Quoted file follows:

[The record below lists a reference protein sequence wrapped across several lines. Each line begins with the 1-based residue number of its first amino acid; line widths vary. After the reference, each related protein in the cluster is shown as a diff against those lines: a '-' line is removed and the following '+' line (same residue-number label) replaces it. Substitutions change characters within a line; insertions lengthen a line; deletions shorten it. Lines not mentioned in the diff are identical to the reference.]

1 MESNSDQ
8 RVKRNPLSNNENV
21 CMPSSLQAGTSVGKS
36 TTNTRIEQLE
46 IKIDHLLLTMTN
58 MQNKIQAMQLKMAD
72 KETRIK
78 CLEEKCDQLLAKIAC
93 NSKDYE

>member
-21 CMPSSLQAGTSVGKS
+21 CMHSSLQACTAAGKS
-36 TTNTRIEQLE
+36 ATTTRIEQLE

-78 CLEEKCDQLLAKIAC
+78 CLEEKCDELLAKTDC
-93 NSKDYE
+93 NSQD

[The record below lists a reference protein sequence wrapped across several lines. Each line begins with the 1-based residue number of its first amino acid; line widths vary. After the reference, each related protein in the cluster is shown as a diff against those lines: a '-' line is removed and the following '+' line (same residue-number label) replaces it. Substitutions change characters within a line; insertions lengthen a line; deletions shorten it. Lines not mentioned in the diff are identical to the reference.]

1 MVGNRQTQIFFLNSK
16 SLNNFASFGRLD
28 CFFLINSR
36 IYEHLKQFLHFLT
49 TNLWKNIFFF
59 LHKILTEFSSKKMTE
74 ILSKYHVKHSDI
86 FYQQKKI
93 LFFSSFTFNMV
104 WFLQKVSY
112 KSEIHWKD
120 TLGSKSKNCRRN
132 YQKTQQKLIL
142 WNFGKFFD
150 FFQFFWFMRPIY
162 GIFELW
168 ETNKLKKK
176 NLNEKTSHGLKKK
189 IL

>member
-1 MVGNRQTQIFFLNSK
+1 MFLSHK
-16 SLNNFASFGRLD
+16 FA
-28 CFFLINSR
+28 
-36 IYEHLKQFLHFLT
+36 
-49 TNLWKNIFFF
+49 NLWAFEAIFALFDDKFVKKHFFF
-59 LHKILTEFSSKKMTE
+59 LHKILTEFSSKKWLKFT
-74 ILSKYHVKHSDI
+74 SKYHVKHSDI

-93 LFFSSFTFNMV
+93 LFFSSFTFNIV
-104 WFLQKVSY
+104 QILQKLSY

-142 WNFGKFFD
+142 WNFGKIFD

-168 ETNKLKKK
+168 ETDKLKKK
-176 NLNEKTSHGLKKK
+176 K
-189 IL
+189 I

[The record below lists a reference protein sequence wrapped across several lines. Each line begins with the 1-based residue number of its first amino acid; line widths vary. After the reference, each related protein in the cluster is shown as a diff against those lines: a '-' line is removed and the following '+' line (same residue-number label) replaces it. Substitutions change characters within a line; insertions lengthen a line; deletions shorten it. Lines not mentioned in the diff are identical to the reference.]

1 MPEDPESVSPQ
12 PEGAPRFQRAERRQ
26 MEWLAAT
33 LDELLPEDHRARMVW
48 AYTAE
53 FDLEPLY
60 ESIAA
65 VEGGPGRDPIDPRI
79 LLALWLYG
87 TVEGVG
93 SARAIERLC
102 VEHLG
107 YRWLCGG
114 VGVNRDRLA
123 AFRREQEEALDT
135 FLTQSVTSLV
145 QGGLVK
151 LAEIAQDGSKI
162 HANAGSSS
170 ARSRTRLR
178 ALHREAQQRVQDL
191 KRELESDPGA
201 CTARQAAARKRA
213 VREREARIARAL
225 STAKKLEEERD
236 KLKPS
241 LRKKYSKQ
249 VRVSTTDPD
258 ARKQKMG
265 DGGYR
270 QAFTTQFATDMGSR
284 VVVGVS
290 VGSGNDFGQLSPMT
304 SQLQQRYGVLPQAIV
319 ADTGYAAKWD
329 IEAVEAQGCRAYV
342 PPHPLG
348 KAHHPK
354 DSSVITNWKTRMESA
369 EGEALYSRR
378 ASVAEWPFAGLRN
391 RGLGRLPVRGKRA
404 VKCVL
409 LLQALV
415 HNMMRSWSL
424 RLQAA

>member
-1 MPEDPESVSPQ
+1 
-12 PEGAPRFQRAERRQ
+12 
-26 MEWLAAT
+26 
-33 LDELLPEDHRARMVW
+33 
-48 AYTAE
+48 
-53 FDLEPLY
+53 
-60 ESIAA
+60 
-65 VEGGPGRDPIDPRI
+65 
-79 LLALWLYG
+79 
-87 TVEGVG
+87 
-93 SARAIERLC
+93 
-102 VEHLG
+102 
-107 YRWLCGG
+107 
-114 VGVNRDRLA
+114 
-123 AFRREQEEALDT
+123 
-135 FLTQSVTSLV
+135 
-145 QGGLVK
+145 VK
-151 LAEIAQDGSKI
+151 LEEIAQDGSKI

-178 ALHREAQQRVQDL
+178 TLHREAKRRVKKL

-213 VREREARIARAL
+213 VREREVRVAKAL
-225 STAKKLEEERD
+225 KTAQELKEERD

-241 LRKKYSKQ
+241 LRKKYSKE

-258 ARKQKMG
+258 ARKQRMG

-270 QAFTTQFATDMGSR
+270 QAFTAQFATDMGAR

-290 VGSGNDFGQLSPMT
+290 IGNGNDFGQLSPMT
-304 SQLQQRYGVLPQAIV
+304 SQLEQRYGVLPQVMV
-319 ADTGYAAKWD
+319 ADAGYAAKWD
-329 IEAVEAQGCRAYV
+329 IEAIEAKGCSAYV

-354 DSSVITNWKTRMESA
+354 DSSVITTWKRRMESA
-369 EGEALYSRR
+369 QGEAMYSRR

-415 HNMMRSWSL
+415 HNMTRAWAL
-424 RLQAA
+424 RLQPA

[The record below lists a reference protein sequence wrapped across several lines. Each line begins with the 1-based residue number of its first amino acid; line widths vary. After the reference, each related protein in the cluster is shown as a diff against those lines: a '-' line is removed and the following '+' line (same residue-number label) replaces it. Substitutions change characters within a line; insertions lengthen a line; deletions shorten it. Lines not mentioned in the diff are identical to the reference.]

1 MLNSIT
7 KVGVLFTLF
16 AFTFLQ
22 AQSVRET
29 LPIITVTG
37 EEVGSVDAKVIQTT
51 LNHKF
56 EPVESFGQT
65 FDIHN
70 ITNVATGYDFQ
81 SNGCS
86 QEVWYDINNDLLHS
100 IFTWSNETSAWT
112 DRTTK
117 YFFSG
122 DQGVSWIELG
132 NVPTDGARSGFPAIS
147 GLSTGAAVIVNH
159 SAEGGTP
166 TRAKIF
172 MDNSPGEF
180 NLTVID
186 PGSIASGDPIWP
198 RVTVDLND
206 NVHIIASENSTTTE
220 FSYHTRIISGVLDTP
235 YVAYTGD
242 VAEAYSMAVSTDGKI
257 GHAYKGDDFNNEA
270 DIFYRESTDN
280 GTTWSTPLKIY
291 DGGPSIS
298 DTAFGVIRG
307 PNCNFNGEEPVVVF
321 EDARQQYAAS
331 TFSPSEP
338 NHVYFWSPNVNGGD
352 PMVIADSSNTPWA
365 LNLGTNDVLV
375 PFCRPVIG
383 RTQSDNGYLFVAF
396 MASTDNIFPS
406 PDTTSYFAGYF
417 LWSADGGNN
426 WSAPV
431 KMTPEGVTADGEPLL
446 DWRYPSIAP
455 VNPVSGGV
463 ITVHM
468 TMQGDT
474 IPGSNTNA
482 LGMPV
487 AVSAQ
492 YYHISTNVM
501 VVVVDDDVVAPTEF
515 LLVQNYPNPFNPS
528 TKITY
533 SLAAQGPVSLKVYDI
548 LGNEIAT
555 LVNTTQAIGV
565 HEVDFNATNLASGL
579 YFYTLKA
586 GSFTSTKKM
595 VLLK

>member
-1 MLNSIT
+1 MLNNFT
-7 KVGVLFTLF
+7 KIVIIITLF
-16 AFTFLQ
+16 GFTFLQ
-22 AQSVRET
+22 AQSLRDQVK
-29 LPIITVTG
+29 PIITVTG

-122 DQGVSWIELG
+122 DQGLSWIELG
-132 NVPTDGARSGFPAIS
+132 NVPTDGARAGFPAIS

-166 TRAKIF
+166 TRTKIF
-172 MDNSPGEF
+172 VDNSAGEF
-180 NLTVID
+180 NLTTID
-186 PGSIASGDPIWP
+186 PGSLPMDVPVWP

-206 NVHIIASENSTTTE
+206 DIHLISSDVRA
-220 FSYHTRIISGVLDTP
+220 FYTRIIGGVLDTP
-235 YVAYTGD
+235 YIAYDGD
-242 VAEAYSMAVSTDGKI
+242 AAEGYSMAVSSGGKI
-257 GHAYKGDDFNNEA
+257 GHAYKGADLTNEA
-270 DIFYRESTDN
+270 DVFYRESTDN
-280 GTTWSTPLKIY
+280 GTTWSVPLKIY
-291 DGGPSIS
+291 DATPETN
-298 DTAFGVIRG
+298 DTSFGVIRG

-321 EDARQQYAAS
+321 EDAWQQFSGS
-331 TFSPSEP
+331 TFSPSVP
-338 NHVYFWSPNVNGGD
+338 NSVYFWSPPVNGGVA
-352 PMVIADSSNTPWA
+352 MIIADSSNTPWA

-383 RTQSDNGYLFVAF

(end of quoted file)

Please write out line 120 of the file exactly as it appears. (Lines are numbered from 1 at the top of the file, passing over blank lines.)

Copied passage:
+26 